The Art of Change, and How a Recognition Program Can Help

123RF Stock Photo

123RF Stock Photo

For the foreseeable future, there’s little doubt businesses will continue to experience significant change and we need to get comfortable with that — both as individuals and as organizations.

Some change will be foisted upon us by customers, competitors, or the marketplace. Other change will be driven by visionary leaders seeking to find competitive advantages or operational efficiencies. Either way, we’ll be seeing a lot more changes and we must become effective at executing it.

Changing an organization’s strategy or operations — or any part of it — is never easy. Only about a third of all change initiatives succeed, so it’s essential to manage change, rather than leaving the process to chance.

Focusing on those who have the most influence

A common problem when organizations try to implement change, is waning momentum when employees don’t immediately adapt the new process. Sometimes the employees simply don’t want the change, and sometimes the problem is a poorly structured plan that makes change harder for employees or customers to embrace.

While this reality may be frustrating, it’s an ideal situation for a recognition or reward program. By their very nature, reward and recognition programs are often implemented to change people’s behavior. A well-designed program will include detailed plans for moving people from one set of behaviors and results to another, with fully formed assessment, communications, tracking, and reward strategies to enable that change.

Start your change initiative by focusing on the employees who have the most influence over the process, result, or work you want to change. Ensuring they have both the tools and the willingness to change is often essential to the rest of the organization following through with the conversion.

Going to your influencers and building their buy-in will ensure a successful transformation happens faster, and utilizing a recognition program to reinforce the change initiatives will help employees remain engaged throughout the course of the change.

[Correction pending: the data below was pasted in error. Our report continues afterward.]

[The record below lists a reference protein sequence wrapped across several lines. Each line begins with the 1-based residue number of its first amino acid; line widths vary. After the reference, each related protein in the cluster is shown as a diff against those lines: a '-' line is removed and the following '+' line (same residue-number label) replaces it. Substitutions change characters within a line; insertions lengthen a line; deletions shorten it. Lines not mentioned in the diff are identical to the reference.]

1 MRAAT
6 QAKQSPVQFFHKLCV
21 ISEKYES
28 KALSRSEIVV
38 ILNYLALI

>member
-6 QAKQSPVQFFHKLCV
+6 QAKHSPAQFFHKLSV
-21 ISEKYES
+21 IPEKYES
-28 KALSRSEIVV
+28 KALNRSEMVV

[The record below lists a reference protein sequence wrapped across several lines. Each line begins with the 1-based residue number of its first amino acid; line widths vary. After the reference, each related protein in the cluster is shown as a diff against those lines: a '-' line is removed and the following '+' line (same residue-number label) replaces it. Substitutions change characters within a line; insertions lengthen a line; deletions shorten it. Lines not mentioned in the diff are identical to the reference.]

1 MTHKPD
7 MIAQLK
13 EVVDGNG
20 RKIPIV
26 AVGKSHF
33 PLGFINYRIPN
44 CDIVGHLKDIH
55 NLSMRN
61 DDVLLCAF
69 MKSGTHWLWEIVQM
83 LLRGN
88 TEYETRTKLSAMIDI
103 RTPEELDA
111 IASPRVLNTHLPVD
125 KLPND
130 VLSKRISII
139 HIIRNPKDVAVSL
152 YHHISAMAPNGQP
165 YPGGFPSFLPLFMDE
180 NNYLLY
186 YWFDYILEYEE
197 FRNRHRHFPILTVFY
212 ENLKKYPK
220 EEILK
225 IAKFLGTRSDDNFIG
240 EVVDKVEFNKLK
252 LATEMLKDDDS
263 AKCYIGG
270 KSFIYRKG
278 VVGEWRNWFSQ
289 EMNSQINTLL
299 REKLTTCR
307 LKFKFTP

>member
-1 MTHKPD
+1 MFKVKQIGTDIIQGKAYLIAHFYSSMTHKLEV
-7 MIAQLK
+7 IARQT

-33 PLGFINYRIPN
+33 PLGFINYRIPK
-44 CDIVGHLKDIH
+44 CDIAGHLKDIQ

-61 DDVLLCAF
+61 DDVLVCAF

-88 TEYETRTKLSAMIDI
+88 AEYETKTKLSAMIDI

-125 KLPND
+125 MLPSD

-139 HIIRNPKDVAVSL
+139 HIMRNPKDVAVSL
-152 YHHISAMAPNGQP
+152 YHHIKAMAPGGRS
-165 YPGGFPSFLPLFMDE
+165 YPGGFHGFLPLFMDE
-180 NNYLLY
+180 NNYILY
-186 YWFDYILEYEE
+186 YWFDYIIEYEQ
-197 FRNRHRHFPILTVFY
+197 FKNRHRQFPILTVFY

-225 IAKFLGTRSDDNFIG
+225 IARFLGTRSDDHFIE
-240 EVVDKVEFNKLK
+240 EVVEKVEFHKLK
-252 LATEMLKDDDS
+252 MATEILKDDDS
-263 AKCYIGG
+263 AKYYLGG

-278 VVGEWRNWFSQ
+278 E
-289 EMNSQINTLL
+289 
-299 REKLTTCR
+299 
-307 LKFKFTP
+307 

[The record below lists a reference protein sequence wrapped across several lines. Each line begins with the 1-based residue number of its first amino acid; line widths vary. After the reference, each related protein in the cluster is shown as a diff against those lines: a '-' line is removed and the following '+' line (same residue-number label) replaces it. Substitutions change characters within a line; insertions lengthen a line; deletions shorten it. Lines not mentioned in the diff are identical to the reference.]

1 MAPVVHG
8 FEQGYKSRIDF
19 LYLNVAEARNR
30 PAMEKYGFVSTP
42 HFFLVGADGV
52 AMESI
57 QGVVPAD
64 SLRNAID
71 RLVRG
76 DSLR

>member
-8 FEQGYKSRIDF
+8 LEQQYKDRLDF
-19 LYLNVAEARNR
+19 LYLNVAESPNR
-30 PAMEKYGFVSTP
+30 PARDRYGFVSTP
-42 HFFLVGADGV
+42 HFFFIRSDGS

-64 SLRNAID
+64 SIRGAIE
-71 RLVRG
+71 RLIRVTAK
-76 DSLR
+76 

Fundamentals of a change initiative

Like any other recognition program, a change-based initiative needs to employ the same essential program fundamentals that lead to success or the change won’t last. The initiative should be:

  • Tailored to meet clearly articulated objectives;
  • Inclusive of all contributing employees;
  • Tied to specific behaviors and outcomes;
  • Supported and reinforced by senior leadership;
  • Well communicated;
  • Inclusive of rewards that resonate with the audience; and,
  • Measured or analyzed along the way.

Looking seriously at the benefits

There’s an art and a science to doing change management right, just as there is in doing recognition effectively, and you would be wise to enlist professional help.

Business leaders wouldn’t attempt to be their own legal counsel or trust their corporate financials to the absolute lowest bidder, and the same care should be taken when it comes to recognition programs that impact a majority of employees who can contribute to — or derail — the organization achieving its goals.

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Business leaders need to take a serious new look at the benefits of incentives and recognition — tools that have proven their effectiveness for well over 100 years and are readily available to do the heavy lifting when leaders feel the need to make changes to address the challenges plaguing their organizations.

Recognition programs should be in every leader’s tool kit and utilized on a regular basis to navigate change successfully.

This was originally published on the OC Tanner blog.

Michelle M. Smith

A highly accomplished international speaker, strategist, and author on performance improvement; Michelle is a respected authority on leadership, workplace culture, employee engagement and talent. She’s published and presented more than 1,100 articles and lectures and is a trusted advisor to many of the world’s most successful organizations and governments.

Named as one of the Ten Best and Brightest Women in the incentive industry, a Change Maker, Top Idea Maven, and President’s Award winner, Michelle is a highly accomplished industry leader who has worked in every facet of recognition and incentives, both domestically and internationally.

She has appeared on Fox Television and the BBC, and been featured in magazines like Fortune, Business Week, Inc., and Return on Performance; as well as national radio programs, and contributions to the books “Bull Market” by Seth Godin, “Contented Cows Still Give Better Milk,” and “Social Media Isn’t Social.”

Michelle is President Emeritus of the Incentive Marketing Association and Past President of the FORUM for People Performance at Northwestern University. She’s Vice President, Research for the Business Marketing Association and serves on the Boards of the Incentive Federation and the Incentive & Engagement Solutions Council. She was also the Founder and Chair of the Editorial Board of Return on Performance Magazine.

 

LinkedIn: http://www.linkedin.com/pub/michelle-m-smith-cpim-crp/5/b00/368